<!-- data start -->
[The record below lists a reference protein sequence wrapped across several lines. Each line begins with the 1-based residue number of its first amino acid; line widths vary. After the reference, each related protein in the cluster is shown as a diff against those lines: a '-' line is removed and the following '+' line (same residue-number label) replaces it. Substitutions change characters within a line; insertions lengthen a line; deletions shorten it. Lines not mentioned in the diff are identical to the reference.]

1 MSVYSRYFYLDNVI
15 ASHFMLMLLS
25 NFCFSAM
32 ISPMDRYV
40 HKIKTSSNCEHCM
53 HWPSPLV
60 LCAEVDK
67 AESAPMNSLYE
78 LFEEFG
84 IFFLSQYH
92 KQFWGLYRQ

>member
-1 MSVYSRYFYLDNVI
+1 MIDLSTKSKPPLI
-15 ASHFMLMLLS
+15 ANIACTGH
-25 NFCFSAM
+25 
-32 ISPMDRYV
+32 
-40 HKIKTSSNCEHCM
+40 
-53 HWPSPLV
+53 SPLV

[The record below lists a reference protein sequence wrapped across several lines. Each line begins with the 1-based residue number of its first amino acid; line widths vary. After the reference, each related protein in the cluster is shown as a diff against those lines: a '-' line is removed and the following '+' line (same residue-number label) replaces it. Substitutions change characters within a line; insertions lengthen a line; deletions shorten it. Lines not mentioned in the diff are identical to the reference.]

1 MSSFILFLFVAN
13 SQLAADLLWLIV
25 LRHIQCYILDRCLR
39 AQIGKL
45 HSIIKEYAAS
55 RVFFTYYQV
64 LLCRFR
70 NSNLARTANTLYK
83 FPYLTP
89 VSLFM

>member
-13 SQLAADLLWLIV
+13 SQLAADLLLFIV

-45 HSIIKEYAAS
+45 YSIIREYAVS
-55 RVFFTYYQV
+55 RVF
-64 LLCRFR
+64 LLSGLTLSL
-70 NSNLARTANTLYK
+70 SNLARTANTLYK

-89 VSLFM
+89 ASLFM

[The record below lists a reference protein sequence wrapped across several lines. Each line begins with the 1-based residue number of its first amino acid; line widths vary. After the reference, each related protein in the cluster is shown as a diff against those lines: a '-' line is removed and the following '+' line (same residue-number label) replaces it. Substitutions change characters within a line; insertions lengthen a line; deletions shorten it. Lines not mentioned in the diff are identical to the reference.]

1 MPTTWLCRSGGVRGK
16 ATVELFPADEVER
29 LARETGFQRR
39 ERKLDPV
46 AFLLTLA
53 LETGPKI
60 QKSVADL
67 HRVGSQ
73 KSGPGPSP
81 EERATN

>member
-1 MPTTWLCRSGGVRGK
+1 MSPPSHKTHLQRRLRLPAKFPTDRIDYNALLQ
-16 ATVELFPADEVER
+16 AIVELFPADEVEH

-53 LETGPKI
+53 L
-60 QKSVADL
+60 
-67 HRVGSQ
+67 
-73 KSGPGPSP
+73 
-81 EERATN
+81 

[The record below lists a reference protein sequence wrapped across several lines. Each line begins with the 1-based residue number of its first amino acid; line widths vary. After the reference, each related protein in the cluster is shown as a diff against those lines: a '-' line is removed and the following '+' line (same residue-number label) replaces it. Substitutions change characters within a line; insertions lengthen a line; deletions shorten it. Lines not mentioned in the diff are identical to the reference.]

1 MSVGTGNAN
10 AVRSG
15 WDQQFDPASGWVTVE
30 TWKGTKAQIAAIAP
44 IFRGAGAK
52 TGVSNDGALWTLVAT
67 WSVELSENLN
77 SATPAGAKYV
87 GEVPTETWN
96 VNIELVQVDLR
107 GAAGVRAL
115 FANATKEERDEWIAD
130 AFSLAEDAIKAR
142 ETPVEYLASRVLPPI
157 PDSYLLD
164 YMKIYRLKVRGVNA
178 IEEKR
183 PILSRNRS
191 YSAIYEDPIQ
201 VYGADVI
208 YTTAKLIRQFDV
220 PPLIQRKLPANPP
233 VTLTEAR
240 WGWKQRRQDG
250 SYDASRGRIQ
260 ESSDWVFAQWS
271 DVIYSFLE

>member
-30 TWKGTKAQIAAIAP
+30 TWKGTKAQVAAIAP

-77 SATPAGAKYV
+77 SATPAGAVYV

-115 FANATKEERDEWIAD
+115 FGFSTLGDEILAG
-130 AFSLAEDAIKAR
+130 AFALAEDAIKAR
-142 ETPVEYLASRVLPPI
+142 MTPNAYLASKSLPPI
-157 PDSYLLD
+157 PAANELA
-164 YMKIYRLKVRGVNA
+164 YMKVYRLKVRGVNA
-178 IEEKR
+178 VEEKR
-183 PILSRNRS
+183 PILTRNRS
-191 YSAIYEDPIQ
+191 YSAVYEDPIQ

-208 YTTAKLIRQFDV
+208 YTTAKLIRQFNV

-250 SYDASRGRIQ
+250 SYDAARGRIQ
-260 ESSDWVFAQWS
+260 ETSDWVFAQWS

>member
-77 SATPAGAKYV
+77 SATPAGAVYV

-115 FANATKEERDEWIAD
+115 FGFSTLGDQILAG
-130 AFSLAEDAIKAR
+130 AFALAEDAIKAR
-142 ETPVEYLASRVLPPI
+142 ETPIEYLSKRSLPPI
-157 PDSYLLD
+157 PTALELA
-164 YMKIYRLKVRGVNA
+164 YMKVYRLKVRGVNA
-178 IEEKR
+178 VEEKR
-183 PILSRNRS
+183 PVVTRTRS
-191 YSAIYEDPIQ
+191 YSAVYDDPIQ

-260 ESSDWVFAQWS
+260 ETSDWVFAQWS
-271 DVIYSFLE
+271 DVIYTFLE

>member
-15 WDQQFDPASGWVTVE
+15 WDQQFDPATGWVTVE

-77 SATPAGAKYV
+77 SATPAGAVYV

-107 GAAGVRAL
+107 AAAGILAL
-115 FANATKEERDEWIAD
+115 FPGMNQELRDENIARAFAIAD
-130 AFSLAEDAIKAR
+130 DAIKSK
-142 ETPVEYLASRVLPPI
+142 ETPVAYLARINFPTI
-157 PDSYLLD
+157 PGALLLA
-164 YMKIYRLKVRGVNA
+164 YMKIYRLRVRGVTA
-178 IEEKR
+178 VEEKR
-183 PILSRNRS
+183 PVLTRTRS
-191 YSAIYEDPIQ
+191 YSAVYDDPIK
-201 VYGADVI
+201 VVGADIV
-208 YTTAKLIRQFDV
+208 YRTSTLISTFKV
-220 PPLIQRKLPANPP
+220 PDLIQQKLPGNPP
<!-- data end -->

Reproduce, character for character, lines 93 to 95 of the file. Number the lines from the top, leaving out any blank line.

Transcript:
178 IEEKR
183 PILSRNRS
191 YSAIYEDPIQ